Mike Campau Campau itibaren Angul, Odisha, Hindistan
I read this in...probably Junior High, in English class. As an adult, I didn't remember a damn thing about it, except their quest to draw Boo Radley out from his house (and that he wasn't as scary as they thought). After reading it again, I see why it's a classic. It has a rhythm to it, the pace of their small-town life, punctuated by the hard smack of serious issues about our country's history of racism. I unintentionally ended up reading a number of books about race relations in the depression kind of all at once, and this one hit harder than many of them. If I had a beef with this book, though, it would be the eerie maturity and sometimes disturbing independence of our eight-year-old narrator. At times, Scout seemed to have the vulnerabilities and fears of a typical kid her age, but at other times, she felt a bit like the tool of an adult author offering the kind of naivete it sometimes takes to take a hard look at entrenched societal habit. Certainly, some of that can be attributed to the book's setting in a very different time and place than my own, but not all of it. Still, that dissonance was minor compared to the overall power of the book. Is there any way Junior High teachers can assign their students to read the texts then, and again in 20 years?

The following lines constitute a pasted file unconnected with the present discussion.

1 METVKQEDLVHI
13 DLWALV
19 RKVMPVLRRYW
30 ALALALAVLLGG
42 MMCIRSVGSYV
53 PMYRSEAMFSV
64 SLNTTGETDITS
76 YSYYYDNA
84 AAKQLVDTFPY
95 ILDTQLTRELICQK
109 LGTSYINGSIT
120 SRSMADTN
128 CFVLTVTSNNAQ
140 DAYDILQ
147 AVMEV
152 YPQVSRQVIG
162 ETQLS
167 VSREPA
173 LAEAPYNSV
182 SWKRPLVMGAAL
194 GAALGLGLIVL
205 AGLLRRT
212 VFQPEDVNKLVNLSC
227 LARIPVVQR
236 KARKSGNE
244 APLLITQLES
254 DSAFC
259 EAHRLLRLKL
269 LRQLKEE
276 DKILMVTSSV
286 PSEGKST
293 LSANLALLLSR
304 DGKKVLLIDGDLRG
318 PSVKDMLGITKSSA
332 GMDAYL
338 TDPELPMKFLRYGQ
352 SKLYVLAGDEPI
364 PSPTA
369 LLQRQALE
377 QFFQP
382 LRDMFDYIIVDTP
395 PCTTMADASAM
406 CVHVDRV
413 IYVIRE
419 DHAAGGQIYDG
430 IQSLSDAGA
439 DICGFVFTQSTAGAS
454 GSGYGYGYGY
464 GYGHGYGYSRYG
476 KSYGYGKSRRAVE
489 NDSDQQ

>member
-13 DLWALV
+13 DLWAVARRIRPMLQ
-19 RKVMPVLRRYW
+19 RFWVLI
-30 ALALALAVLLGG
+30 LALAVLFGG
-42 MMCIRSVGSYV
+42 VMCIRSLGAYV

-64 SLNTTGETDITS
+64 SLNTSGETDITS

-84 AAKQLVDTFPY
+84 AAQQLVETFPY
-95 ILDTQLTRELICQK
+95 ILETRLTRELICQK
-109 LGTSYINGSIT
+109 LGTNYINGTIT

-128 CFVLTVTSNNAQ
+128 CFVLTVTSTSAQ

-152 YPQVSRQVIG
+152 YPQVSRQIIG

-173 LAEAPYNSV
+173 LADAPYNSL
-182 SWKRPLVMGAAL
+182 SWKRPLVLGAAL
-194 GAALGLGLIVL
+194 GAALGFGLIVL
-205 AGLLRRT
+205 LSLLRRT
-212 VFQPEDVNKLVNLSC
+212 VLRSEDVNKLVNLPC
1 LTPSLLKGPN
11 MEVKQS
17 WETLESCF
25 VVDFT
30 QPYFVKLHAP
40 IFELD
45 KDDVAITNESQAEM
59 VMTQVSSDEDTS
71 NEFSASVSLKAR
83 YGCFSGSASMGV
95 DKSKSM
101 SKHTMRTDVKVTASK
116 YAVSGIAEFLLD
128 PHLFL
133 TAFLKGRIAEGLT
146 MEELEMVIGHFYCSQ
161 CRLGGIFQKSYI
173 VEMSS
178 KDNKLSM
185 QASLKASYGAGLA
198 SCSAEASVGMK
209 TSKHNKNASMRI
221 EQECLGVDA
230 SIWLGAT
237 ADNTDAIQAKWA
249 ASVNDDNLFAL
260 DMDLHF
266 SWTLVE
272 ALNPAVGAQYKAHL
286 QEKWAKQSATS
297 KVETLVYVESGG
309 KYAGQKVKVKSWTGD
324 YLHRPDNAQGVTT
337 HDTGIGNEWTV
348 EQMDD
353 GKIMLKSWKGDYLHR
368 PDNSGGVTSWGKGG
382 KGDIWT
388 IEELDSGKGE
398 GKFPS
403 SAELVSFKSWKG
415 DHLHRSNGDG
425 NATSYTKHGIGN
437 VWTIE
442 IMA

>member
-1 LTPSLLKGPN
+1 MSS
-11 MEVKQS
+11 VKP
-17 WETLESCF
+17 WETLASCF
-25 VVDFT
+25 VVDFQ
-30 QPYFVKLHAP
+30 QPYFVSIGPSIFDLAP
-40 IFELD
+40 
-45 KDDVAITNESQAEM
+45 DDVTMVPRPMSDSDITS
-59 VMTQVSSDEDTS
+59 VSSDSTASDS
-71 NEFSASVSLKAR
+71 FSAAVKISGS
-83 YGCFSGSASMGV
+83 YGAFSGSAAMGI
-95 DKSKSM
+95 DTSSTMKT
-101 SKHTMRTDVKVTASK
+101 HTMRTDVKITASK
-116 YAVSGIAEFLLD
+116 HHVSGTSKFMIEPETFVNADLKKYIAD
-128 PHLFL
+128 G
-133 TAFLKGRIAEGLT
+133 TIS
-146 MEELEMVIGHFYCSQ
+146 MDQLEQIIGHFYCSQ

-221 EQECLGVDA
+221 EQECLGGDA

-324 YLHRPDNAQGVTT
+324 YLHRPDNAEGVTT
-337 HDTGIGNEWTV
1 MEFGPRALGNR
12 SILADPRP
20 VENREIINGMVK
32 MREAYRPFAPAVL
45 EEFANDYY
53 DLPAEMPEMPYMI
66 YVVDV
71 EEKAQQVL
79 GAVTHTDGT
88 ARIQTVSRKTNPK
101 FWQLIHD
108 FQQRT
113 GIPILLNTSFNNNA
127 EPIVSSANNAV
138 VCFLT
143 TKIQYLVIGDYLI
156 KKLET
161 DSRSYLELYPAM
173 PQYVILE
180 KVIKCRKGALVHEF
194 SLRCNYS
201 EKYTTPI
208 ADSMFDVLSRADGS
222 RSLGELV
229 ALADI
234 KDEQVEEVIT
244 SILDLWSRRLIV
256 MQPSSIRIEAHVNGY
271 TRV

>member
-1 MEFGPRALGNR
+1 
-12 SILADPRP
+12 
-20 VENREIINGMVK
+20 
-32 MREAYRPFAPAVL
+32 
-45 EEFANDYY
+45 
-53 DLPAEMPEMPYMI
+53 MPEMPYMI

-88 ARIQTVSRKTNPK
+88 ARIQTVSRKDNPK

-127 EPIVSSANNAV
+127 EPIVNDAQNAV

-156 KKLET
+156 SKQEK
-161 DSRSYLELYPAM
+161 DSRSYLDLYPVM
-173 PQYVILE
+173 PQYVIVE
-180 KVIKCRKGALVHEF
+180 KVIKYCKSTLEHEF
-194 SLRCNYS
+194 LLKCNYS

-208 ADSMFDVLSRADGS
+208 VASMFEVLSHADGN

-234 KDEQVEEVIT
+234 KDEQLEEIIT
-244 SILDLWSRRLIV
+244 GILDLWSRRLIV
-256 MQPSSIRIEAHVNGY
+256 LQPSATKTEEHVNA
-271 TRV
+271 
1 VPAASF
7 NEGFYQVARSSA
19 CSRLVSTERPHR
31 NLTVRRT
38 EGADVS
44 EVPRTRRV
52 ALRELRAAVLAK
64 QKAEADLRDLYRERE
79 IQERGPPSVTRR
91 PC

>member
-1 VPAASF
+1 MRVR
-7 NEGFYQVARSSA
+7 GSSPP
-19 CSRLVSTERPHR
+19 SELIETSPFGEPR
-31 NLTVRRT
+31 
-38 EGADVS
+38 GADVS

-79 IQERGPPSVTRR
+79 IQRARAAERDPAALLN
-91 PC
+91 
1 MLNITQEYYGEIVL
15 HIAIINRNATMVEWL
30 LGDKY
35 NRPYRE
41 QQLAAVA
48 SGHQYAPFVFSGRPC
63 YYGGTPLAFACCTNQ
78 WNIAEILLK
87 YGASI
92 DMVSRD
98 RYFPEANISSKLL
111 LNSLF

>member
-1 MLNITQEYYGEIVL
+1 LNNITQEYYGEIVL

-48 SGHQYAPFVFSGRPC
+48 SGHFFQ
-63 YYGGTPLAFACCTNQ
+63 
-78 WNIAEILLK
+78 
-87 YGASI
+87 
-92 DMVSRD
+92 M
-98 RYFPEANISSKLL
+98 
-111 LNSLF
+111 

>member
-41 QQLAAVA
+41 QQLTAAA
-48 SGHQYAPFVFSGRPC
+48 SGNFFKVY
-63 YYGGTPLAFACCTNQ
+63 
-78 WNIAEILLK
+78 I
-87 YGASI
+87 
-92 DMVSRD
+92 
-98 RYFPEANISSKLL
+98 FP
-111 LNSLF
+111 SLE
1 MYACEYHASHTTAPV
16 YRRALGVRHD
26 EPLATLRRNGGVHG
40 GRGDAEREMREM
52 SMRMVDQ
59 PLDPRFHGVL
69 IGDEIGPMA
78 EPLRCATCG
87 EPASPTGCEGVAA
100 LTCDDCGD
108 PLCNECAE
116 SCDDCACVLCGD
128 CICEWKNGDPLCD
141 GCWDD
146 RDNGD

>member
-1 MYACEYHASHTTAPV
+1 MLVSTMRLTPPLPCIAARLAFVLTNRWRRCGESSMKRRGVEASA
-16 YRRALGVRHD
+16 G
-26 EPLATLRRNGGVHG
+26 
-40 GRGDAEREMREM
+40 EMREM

From the title, I need to read something like that, probably because i'm about to lose something i truely don't want to miss